Format

Send to

Choose Destination
See comment in PubMed Commons below
PLoS One. 2013;8(3):e57341. doi: 10.1371/journal.pone.0057341. Epub 2013 Mar 6.

Selection of an aptamer antidote to the anticoagulant drug bivalirudin.

Author information

1
Department of Chemistry and Department of Physiology and Functional Genomics, Shands Cancer Center and Center for Research at the Bio/nano Interface, University of Florida, Gainesville, FL, USA.

Abstract

Adverse drug reactions, including severe patient bleeding, may occur following the administration of anticoagulant drugs. Bivalirudin is a synthetic anticoagulant drug sometimes employed as a substitute for heparin, a commonly used anticoagulant that can cause a condition called heparin-induced thrombocytopenia (HIT). Although bivalrudin has the advantage of not causing HIT, a major concern is lack of an antidote for this drug. In contrast, medical professionals can quickly reverse the effects of heparin using protamine. This report details the selection of an aptamer to bivalirudin that functions as an antidote in buffer. This was accomplished by immobilizing the drug on a monolithic column to partition binding sequences from nonbinding sequences using a low-pressure chromatography system and salt gradient elution. The elution profile of binding sequences was compared to that of a blank column (no drug), and fractions with a chromatographic difference were analyzed via real-time PCR (polymerase chain reaction) and used for further selection. Sequences were identified by 454 sequencing and demonstrated low micromolar dissociation constants through fluorescence anisotropy after only two rounds of selection. One aptamer, JPB5, displayed a dose-dependent reduction of the clotting time in buffer, with a 20 µM aptamer achieving a nearly complete antidote effect. This work is expected to result in a superior safety profile for bivalirudin, resulting in enhanced patient care.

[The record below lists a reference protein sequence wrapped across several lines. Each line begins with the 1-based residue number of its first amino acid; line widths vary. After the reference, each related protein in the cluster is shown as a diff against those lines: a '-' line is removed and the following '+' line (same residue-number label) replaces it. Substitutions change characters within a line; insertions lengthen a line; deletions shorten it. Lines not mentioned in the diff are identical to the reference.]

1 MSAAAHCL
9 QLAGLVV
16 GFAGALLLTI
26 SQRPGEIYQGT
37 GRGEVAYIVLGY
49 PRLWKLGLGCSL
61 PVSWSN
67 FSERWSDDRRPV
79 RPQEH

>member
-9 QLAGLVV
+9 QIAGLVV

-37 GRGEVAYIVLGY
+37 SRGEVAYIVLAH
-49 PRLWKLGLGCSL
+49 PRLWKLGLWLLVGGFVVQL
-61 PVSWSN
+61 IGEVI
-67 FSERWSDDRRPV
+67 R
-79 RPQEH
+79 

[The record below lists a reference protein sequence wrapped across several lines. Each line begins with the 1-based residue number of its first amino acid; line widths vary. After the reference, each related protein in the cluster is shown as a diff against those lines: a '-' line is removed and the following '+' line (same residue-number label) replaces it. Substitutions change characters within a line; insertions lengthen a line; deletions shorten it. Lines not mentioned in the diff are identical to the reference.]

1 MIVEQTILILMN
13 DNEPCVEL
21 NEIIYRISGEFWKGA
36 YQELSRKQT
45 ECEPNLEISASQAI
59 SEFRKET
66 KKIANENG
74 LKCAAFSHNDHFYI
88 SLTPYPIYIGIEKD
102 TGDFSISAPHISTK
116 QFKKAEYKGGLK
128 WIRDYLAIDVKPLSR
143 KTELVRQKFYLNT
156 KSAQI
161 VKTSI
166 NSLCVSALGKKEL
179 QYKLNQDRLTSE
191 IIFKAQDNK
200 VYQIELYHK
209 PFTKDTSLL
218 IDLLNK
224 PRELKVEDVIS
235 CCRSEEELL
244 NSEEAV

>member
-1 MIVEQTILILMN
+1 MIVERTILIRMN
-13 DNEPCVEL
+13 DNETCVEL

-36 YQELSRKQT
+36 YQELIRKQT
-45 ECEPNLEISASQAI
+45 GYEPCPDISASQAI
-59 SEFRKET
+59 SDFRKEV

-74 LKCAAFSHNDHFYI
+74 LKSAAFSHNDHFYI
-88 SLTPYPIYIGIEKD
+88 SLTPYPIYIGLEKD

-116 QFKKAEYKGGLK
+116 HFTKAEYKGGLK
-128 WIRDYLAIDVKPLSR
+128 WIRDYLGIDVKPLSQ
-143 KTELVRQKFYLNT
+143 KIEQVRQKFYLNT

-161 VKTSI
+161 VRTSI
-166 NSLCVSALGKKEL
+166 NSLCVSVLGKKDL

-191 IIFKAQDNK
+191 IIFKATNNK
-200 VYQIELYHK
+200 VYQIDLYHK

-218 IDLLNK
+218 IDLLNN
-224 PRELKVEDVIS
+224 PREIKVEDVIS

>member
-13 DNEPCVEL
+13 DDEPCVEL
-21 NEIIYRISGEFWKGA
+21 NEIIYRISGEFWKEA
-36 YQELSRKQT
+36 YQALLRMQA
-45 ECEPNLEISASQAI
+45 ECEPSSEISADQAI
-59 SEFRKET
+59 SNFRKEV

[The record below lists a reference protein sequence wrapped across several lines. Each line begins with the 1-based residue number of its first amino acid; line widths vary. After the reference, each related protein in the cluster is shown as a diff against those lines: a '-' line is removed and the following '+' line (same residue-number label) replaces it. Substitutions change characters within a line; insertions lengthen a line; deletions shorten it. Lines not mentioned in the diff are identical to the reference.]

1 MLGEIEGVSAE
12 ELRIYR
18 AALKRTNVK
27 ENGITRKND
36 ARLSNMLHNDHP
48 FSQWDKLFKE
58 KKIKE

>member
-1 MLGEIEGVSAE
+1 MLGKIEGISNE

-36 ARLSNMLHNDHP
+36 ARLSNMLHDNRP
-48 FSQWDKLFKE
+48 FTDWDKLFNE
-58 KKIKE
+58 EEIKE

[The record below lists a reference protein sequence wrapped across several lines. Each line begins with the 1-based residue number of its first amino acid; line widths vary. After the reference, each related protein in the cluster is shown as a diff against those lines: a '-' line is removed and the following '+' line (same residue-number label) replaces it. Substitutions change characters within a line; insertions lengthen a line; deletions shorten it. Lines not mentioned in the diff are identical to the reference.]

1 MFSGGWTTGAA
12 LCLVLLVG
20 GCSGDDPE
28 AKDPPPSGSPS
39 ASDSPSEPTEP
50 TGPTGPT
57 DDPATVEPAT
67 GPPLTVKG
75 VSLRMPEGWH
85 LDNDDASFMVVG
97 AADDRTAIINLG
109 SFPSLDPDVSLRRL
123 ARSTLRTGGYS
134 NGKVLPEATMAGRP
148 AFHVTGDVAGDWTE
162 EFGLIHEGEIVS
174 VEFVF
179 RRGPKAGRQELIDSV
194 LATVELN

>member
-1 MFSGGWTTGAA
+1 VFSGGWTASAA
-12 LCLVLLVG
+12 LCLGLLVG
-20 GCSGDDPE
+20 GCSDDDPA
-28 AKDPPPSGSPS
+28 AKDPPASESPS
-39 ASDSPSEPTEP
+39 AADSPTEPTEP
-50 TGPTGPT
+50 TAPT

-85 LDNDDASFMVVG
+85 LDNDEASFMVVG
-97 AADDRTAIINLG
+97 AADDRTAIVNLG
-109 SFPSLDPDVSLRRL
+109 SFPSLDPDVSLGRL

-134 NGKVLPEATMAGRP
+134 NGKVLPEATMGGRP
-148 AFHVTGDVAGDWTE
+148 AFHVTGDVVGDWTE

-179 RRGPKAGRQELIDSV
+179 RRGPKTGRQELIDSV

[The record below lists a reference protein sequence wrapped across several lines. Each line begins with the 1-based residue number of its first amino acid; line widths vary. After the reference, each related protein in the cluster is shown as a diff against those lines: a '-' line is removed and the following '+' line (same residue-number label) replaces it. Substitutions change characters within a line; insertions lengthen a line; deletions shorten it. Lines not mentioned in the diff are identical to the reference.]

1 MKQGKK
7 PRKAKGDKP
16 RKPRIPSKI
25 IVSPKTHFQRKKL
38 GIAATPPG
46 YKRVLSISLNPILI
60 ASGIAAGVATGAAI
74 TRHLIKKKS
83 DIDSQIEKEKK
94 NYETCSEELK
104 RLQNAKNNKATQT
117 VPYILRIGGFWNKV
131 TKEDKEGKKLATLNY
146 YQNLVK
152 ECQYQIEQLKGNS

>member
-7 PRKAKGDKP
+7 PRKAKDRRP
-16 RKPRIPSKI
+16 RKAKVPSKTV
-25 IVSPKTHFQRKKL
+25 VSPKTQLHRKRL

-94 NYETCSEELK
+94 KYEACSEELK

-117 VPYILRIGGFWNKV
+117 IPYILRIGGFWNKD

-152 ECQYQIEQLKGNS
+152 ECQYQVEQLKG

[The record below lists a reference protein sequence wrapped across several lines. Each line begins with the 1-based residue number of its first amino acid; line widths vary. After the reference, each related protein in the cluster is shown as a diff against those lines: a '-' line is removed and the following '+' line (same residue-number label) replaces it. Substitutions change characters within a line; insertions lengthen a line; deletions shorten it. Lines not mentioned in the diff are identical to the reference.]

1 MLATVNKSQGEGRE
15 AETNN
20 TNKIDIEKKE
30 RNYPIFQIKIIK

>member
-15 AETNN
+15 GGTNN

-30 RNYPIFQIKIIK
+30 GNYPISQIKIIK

PMID:
23483901
PMCID:
PMC3590194
DOI:
10.1371/journal.pone.0057341
[Indexed for MEDLINE]
Free PMC Article
PubMed Commons home

PubMed Commons

0 comments
How to join PubMed Commons

    Supplemental Content

    Full text links

    Icon for Public Library of Science Icon for PubMed Central
    Loading ...
    Support Center